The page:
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I'm currently trying to troubleshoot an issue with a Java web application that is stumping me along with the vendor of the software. We're running on Windows Server 2012 with Tomcat 8. In my scenario, the application uses an installer to set up the files and environment. As part of the setup process, the service account that Tomcat will run under is supplied. For this example, I'll call the service account srvTomcat.

FAIL

Context: Tomcat running as Windows Service

User: srvTomcat

With Tomcat running in this context, we can log in and interact with the UI. However, the application fails when it attempts to create a new directory on disk. (E:\xxx\xxx) During troubleshooting, we've given the service account full control over the directory and a file share and the problem remains. The logs only tell us that a directory cannot be created.

SUCCESS

Context: Tomcat running from Administrator Command Prompt

User: srvTomcat

When Tomcat is launched in an administrator command prompt running under the same account as the the failure above, everything works. The application can create directories on disk.

There is no difference that I know of between the configuration options used when running as a Windows Service (failing) to running from a administrator command prompt (working). Are there any new security options with Windows Server 2012 that may be causing this issue?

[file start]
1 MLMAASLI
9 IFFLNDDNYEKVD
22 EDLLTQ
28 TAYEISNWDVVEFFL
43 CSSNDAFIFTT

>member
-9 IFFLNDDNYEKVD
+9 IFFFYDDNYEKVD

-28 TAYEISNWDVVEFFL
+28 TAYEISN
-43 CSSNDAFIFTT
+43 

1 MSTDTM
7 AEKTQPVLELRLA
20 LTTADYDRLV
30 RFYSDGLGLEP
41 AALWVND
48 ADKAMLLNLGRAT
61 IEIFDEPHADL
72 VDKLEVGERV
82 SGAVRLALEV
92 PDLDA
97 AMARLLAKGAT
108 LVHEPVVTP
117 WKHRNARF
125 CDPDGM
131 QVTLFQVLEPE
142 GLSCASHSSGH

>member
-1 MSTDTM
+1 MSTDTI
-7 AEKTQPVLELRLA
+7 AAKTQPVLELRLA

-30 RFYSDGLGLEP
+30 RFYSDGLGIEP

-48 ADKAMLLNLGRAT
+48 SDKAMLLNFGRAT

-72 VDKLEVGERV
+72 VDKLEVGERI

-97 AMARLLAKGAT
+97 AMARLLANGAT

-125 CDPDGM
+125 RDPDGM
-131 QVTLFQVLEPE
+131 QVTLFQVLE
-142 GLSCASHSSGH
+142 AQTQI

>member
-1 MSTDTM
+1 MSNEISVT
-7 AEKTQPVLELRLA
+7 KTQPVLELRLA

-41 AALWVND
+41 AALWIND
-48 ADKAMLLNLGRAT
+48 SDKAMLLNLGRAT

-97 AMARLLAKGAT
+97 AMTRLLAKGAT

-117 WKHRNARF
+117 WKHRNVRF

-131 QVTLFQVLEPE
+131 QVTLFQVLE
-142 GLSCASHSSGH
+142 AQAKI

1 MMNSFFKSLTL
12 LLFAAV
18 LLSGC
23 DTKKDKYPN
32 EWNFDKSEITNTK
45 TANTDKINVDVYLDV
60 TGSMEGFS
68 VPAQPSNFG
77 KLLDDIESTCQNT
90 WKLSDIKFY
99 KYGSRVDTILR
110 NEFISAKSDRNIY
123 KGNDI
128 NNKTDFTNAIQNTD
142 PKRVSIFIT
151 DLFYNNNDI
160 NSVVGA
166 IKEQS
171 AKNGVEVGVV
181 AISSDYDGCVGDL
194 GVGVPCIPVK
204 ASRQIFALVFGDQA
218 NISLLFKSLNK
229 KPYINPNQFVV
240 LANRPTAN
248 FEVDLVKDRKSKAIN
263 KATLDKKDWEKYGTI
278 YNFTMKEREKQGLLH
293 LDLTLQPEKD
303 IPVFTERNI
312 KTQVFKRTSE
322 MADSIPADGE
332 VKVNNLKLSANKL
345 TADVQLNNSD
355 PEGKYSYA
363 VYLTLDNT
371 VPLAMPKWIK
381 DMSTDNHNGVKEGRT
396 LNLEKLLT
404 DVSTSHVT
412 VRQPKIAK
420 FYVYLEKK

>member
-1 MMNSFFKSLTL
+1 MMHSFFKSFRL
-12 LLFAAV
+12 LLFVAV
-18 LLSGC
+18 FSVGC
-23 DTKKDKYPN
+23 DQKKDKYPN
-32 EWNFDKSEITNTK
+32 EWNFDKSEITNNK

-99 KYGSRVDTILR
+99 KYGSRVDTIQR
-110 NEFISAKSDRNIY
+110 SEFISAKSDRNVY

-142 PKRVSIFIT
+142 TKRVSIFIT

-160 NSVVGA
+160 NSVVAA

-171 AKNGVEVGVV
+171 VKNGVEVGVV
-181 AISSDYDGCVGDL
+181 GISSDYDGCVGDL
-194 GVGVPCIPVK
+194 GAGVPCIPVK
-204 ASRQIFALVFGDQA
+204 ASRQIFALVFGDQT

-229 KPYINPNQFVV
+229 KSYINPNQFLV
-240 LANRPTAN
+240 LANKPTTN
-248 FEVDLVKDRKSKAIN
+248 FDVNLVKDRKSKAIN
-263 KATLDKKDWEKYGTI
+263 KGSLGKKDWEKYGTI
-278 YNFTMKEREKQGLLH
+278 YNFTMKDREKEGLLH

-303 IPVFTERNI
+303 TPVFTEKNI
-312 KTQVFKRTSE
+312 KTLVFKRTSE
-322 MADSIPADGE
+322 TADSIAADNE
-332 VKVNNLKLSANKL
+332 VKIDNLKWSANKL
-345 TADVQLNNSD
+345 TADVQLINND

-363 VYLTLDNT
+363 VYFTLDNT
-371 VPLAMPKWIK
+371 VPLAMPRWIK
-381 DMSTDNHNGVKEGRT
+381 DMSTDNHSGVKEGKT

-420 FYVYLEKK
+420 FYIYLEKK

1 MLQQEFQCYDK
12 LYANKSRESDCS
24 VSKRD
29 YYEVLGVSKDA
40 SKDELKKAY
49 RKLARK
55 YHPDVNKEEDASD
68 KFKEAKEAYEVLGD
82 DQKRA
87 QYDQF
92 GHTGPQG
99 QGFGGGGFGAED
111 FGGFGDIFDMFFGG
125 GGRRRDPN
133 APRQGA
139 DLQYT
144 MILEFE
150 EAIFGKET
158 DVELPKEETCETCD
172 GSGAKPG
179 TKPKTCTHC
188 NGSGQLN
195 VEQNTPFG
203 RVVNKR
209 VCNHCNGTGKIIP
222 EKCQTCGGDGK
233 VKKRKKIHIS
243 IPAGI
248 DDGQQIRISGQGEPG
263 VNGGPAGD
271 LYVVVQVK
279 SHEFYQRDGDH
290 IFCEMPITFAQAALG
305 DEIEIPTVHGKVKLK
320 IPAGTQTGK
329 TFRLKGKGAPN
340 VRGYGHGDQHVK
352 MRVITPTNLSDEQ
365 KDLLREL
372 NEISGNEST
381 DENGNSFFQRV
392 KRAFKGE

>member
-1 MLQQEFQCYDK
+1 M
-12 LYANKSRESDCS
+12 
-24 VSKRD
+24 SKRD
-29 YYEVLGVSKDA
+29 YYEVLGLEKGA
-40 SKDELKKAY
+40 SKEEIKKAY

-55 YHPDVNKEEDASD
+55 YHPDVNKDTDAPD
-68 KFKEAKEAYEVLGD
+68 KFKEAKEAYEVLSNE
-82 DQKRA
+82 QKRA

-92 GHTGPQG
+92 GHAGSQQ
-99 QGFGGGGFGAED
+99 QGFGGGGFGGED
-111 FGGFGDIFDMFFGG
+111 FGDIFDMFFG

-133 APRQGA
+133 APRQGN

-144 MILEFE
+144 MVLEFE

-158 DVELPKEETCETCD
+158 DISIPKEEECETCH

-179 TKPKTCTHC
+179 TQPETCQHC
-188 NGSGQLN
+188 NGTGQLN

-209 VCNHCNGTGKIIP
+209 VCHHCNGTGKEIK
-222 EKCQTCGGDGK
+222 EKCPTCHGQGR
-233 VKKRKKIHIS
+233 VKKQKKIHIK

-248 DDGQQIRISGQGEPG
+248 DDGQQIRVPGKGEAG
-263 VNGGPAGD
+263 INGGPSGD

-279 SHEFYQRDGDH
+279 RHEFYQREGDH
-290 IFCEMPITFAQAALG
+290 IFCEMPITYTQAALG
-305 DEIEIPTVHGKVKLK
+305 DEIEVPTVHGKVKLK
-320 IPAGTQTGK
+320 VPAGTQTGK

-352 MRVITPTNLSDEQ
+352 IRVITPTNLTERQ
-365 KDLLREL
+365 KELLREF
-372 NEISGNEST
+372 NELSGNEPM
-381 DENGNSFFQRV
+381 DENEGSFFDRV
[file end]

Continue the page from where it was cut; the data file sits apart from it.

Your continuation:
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A coworker of mine actually found the solution to the issue we were running into. In a nutshell, it boils down to running Windows Server 2012 on top of vSphere 5. In our case, the drive that the application was attempting to write to (D:) was seen as a hot pluggable device, which appears to be the default when running Windows Server 2012 on vSphere 5.0 and something our build process doesn't account for. When run via the console, Tomcat/Java security settings allow for writing to this type of drive. However, when running as a service, access was denied and writes failed.

The fix this issue, we had to make sure that Windows didn't see the drive as hot pluggable, which was done using the following steps:

  1. Connect to the ESXi/ESX host or vCenter Server using the vSphere Client.
  2. Power off the virtual machine.
  3. Right-click the virtual machine and click Edit Settings.
  4. Click the Options tab.
  5. Click General > Configuration Parameters > Add Row.
  6. Insert a new row with the name devices.hotplug and a value of false.
  7. Power on the virtual machine.

The steps above were found at http://www.jonathanmedd.net/2013/06/windows-server-2012-on-vsphere-5-0-the-case-of-the-missing-d-drive.html.

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